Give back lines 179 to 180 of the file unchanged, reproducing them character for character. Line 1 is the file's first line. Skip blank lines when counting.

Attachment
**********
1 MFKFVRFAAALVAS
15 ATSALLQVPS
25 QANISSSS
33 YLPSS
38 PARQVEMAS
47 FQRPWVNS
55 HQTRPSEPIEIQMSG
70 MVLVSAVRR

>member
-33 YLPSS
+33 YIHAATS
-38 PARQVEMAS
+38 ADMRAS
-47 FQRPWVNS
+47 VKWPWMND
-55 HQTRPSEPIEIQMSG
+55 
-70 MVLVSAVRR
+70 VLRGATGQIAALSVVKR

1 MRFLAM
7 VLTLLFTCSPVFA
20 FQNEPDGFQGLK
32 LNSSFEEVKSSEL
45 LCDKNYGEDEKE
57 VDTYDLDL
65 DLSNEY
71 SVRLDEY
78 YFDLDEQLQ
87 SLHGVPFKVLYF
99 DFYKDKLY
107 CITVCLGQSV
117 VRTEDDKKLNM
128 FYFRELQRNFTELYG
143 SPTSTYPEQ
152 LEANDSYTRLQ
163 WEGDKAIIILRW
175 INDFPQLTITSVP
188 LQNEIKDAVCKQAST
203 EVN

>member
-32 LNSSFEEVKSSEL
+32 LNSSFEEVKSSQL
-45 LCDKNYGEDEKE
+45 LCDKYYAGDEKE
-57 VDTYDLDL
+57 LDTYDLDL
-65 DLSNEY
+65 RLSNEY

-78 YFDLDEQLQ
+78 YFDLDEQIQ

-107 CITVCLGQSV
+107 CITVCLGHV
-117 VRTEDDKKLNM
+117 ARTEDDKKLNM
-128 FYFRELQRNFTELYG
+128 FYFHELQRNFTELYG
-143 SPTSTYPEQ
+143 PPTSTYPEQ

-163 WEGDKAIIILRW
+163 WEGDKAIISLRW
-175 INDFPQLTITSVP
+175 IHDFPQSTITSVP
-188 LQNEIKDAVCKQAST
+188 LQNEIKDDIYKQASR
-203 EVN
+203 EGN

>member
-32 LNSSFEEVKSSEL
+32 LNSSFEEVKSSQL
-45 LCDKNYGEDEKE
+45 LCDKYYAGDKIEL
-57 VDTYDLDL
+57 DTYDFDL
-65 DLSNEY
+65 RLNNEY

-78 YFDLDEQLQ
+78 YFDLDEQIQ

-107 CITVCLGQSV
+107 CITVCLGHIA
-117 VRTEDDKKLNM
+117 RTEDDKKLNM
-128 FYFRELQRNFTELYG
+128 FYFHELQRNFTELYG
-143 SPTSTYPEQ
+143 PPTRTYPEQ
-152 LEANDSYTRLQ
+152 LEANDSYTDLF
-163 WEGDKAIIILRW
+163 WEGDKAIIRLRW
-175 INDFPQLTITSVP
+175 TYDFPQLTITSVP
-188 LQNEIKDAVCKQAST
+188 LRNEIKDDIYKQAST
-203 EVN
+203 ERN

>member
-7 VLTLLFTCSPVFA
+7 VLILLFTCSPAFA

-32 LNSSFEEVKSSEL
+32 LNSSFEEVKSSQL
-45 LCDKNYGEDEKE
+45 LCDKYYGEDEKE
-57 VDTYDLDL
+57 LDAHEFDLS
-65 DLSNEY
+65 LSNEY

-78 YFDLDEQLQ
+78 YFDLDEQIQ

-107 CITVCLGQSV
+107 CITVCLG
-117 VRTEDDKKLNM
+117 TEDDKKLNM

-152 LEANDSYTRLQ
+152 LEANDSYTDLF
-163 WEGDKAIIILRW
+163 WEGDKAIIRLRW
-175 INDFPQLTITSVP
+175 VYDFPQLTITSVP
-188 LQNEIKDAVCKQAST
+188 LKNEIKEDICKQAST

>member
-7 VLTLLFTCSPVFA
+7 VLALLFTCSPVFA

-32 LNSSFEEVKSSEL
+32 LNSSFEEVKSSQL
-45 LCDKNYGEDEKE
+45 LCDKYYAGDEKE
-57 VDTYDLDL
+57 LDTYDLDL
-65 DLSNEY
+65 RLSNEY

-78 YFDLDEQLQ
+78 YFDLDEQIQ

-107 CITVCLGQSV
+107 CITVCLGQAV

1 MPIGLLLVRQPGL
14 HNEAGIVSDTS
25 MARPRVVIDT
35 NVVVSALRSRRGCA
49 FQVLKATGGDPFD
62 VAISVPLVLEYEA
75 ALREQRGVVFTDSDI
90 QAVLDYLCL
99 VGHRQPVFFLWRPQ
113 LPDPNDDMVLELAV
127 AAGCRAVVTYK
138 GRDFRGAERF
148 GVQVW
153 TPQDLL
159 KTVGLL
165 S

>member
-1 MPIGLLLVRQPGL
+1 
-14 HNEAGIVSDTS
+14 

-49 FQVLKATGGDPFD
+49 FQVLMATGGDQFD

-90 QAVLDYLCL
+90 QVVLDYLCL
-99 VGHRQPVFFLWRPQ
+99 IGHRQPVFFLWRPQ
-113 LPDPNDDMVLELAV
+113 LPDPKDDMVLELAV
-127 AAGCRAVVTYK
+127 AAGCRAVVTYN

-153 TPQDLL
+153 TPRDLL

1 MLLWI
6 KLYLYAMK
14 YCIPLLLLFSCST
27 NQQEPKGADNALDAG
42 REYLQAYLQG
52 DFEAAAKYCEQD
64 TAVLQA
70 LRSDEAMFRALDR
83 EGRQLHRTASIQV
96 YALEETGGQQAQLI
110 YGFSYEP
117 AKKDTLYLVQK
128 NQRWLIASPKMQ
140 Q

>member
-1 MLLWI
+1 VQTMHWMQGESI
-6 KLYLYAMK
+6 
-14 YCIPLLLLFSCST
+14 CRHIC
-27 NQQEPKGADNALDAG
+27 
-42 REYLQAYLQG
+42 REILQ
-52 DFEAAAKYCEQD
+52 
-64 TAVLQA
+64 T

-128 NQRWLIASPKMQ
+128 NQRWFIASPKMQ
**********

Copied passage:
110 YGFSYEP
117 AKKDTLYLVQK